All of this combines to make Mass Transit more about micromanagement. That isn’t necessarily a bad thing, especially if you’re a control freak who wants to take a hands-on approach to everything in your city. But it does move Skylines further away from a simulation of what it’s like to be the real mayor of a real city. With all of the extras added in the various expansion packs, the game now feels a little more like a municipal engineer or municipal planner simulation than anything that properly depicts what it’s like to be the mayor overseeing everything.
Even with that caveat, Mass Transit adds more character and depth to what’s already the premier city-building simulation. It may be a bit disappointing that some of the original game’s big-picture philosophy and mayoral authenticity has been sacrificed in the process, but it can be argued that these changes have also done an impressive job of filling out the public-transportation element of city design.
Pinstripe is a game about descending into Hell to atone for unjustly taking a life. As you explore an underworld fit for a stop-motion Tim Burton film, thoughts of revenge, anguish, and disgust begin to creep in. Though the presentation of these themes is tantalizingly sinister at times, the ultimate impact of confronting them is dulled by pervasive storytelling issues and tedious mechanics, making this less an examination of heartbreak and more a tale of monotony.
Pinstripe’s doomed protagonist is a gaunt priest named Ted, who, along with his daughter Bo, are introduced onboard a moving train. In her juvenile naivete, Bo suggests the pair play detective and investigate nearby traces of smoke, with Ted in the role of Sherlock and her the part of Watson. Some time after exploring the various carts, they stumble upon an ominous man with piercing yellow eyes and a lit cigarette named Mr. Pinstripe, who asks whether Bo likes balloons and if she wants a shiny black one. Moments of grotesque leering later, Mr. Pinstripe kidnaps Bo, exclaiming that she’ll soon call him “father.” With his young daughter in the hands of the titular evil, Ted must go above and beyond to recover his child and punish her abductor.
Pinstripe falls in line with most tales involving kidnapping and revenge: A weak character is rendered vulnerable by a dark presence, and a hero rises to set things right and serve justice. There’s nothing wrong with the revenge trope, but Pinstripe implements it in such a way that makes the narrative feel pedestrian. Bo’s cries for help and Ted’s supposed resilience and determination come across as contrived and shallow, failing to inspire emotional attachment to either character, let alone inspire sympathy. However muted its retribution plot is, Pinstripe’s dialogue exudes childlike wonder, exemplified in the villain’s use of sanitized insults like “screw pod” or “hump face,” which sounds reminiscent of a children’s storybook and elicits a chuckle.
When its childlike voice takes a break, Pinstripe’s haunting aesthetic–driven by gothic and Edwardian-era influence–takes center stage. Its melancholy world is paired with a dreamy soundtrack that feeds off of Hell’s spooky atmosphere. The Sack Chute level, for example, is engulfed in a thick darkness that makes navigation difficult, playing to a fear of the unknown; only Ted’s headlight peering through the dark allows for a cone of vision. This limited view imbues tension, as you can only see what’s in front of you–things grotesque and covered in slime. It’s here in the ambiance, atmosphere, and sound that Pinstripe’s dread takes hold.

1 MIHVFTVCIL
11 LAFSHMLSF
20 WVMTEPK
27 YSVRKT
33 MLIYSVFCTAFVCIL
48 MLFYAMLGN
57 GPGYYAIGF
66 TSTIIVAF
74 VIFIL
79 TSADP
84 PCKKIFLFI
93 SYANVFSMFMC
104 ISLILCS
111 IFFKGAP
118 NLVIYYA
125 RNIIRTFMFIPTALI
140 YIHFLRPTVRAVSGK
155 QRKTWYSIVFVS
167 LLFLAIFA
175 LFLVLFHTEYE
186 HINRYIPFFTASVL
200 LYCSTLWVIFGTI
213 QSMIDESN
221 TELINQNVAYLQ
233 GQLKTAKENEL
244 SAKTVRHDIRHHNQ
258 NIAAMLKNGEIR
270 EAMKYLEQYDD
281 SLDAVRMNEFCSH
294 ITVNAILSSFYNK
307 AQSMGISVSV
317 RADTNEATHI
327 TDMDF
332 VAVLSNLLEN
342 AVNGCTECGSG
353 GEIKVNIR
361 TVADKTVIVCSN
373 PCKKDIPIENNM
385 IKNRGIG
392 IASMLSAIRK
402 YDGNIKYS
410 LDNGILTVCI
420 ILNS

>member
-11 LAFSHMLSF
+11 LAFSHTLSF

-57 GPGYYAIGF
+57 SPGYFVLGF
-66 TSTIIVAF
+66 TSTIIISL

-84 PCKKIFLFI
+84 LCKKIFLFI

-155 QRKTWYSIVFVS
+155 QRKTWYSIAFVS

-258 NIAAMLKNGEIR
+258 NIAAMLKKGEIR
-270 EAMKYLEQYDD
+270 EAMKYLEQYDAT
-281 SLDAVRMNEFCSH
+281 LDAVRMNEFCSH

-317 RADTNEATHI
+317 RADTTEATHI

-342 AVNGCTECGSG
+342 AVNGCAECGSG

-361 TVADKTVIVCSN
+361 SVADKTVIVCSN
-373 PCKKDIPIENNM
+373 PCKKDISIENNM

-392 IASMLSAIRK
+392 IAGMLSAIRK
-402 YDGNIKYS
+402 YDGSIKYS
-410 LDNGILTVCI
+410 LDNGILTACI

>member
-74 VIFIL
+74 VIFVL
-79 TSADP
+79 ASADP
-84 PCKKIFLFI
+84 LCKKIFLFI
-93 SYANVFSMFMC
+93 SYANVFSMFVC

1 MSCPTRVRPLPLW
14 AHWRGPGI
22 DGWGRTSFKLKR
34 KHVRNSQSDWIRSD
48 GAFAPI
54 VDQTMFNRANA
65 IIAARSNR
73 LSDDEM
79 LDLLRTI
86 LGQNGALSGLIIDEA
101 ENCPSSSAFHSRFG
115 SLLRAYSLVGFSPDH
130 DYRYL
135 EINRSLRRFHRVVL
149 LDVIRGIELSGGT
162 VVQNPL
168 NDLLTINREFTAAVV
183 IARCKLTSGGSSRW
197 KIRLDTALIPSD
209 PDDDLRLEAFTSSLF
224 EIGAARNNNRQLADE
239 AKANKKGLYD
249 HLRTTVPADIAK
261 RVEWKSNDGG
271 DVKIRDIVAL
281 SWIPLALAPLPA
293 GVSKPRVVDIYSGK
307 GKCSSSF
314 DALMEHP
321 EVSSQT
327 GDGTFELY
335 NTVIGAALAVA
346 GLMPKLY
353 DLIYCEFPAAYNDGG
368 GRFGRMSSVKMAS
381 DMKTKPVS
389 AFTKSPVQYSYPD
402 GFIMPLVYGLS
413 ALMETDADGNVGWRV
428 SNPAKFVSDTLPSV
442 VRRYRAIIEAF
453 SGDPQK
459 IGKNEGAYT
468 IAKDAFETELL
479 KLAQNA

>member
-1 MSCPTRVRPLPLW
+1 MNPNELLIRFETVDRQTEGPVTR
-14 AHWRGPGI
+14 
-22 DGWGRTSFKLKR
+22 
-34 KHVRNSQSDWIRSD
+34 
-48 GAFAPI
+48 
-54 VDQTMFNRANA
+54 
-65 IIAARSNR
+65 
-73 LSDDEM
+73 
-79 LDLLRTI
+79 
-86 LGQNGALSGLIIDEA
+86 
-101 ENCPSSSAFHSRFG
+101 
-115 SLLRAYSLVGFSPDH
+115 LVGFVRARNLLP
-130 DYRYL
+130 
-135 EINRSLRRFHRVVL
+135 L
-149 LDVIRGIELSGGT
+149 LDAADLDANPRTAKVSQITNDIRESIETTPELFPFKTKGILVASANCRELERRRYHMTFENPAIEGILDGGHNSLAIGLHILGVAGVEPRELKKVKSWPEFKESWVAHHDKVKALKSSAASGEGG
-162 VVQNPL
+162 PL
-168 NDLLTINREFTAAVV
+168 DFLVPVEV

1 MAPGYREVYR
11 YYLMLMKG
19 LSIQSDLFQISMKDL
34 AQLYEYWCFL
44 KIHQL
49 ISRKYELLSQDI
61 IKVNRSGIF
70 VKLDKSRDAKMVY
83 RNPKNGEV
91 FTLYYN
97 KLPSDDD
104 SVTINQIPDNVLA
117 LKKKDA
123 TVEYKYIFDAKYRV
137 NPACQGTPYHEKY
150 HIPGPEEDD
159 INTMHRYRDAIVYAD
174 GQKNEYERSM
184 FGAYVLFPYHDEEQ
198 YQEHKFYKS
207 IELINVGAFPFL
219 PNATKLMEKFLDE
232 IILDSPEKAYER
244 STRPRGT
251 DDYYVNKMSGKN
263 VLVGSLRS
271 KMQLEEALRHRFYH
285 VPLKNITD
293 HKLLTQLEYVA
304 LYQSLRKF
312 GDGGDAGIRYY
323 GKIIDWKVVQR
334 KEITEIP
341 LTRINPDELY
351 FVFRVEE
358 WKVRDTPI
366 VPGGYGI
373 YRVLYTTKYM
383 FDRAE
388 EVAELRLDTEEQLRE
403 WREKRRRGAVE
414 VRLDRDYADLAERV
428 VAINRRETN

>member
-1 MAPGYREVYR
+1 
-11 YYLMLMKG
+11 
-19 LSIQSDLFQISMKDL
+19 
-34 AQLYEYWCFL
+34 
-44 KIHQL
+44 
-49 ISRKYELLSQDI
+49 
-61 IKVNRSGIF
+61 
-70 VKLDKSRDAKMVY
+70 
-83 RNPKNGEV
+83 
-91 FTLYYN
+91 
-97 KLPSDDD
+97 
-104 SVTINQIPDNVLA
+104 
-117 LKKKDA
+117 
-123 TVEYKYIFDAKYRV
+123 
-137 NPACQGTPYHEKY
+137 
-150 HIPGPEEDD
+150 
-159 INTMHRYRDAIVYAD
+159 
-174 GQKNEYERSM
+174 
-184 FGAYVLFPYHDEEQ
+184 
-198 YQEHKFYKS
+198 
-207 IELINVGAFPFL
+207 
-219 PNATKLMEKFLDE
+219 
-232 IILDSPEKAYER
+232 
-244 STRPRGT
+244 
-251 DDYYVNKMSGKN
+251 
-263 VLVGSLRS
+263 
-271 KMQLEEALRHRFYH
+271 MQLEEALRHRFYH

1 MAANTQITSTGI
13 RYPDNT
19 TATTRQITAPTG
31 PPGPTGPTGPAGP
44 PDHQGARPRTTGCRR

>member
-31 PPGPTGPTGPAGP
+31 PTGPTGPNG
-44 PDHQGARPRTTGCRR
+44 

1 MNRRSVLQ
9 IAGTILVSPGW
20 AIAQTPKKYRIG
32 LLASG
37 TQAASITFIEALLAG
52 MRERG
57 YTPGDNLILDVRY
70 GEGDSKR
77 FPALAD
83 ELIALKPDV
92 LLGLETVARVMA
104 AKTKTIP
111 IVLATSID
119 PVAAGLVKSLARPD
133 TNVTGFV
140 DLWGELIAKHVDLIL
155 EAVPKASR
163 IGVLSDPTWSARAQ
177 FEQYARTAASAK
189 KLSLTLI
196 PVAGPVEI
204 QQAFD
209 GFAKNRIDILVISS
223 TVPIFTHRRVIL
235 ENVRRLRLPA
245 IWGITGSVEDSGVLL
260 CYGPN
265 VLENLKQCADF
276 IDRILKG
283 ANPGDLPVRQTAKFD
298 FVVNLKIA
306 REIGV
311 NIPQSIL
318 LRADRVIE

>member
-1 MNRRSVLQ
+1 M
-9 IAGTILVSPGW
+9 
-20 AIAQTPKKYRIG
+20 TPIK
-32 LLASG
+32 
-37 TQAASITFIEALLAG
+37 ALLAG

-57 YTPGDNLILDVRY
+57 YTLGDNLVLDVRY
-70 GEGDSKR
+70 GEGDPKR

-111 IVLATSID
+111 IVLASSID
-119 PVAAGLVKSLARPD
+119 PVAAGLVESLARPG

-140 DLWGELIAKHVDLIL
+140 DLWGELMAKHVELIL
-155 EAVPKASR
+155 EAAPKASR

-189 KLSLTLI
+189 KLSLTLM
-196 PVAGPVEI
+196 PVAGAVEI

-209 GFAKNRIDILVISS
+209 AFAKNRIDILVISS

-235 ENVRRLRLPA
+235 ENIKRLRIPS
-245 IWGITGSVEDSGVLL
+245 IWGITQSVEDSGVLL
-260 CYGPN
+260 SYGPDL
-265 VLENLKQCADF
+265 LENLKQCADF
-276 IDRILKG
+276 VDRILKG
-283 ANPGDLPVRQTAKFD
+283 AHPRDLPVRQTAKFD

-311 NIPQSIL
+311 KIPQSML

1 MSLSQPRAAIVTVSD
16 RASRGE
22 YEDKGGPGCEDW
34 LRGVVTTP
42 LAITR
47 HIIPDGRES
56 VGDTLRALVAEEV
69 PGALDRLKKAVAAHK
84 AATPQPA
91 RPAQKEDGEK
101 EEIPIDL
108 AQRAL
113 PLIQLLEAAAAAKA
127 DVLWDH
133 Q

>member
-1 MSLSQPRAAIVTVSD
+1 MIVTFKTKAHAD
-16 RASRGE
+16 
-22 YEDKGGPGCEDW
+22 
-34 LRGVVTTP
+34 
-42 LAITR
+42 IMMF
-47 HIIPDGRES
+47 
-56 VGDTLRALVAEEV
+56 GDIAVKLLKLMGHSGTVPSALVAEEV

When its childlike voice takes a break, Pinstripe’s haunting aesthetic–driven by gothic and Edwardian-era influence–takes center stage.
Pinstripe is a platformer first and a puzzle game second, and though none of its challenges are difficult by design, Ted’s floaty leaps complicate even basic platforming tasks in practice. Getting him onto platforms when necessary is often irritating, especially during timed puzzles.
Awkward platforming aside, Pinstripe’s many puzzles are typically on the easy side. The only time-consuming riddles are those that require you to piece together seemingly benign artifacts in the environment, but these moments are easily resolved through trial-and-error by poking and prodding at anything that looks suspicious until you hear a chime. These puzzles bring diversity to the adventure, but they ultimately feel like unnecessary speed bumps.
You eventually encounter enemies, armed with nothing but a slingshot to defend yourself. These battles seem easy at first glance, however, the slightest flick of the analog stick will fling the reticle, making it unusually difficult to precisely aim at and hit your target. The game doesn’t include many battles, thankfully, and few of Hell’s enemies pose much of a threat despite the ineffective aiming system–the same can even be said of the final boss. Underwhelming and easily exploited, the ultimate bad guy can be defeated by ducking in a corner and button mashing, in very little time.
Regrettably, Pinstripe’s rich atmosphere is overpowered by these types of issues. Enemies need only a few shots to defeat, puzzles need only a couple of tries to solve, and the final boss can be exploited to oblivion. And because the story lacks emotional weight or resonance, once the credits roll, you’ll quickly forget Ted and Bo’s struggle, the puzzles you solved, the conclusion to what could have been a memorably haunting trip through Hell.